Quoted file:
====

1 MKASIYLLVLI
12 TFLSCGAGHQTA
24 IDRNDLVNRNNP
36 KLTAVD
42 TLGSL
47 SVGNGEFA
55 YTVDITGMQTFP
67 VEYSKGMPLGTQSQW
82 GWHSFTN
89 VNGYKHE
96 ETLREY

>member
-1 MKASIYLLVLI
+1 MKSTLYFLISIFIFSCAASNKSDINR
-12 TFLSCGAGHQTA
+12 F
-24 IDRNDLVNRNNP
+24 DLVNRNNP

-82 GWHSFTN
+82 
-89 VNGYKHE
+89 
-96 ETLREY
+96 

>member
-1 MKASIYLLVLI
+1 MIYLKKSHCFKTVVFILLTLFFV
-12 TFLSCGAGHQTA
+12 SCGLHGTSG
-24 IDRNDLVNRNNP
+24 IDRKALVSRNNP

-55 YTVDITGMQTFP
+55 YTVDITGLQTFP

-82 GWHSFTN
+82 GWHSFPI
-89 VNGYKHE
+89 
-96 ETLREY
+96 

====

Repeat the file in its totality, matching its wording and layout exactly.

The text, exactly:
1 MKASIYLLVLI
12 TFLSCGAGHQTA
24 IDRNDLVNRNNP
36 KLTAVD
42 TLGSL
47 SVGNGEFA
55 YTVDITGMQTFP
67 VEYSKGMPLGTQSQW
82 GWHSFTN
89 VNGYKHE
96 ETLREY

>member
-1 MKASIYLLVLI
+1 MKSTLYFLISIFIFSCAASNKSDINR
-12 TFLSCGAGHQTA
+12 F
-24 IDRNDLVNRNNP
+24 DLVNRNNP

-82 GWHSFTN
+82 
-89 VNGYKHE
+89 
-96 ETLREY
+96 

>member
-1 MKASIYLLVLI
+1 MIYLKKSHCFKTVVFILLTLFFV
-12 TFLSCGAGHQTA
+12 SCGLHGTSG
-24 IDRNDLVNRNNP
+24 IDRKALVSRNNP

-55 YTVDITGMQTFP
+55 YTVDITGLQTFP

-82 GWHSFTN
+82 GWHSFPI
-89 VNGYKHE
+89 
-96 ETLREY
+96 